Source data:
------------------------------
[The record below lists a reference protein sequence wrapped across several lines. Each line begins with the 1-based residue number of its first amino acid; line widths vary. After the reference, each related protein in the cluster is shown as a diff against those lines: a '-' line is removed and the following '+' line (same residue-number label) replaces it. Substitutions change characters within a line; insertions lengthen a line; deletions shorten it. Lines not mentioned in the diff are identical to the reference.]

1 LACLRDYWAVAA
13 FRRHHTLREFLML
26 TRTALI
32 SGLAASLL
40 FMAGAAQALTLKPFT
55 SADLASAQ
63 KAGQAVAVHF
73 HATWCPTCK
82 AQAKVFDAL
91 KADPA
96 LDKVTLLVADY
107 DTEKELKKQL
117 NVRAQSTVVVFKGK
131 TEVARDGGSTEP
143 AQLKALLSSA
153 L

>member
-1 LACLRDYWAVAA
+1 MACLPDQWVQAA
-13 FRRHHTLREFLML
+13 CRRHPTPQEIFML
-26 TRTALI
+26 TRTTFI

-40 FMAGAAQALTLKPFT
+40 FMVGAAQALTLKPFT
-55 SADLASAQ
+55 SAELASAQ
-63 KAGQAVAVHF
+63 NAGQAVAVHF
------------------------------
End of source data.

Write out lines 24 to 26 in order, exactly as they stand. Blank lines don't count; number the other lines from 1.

+26 TRTTFI

-40 FMAGAAQALTLKPFT
+40 FMVGAAQALTLKPFT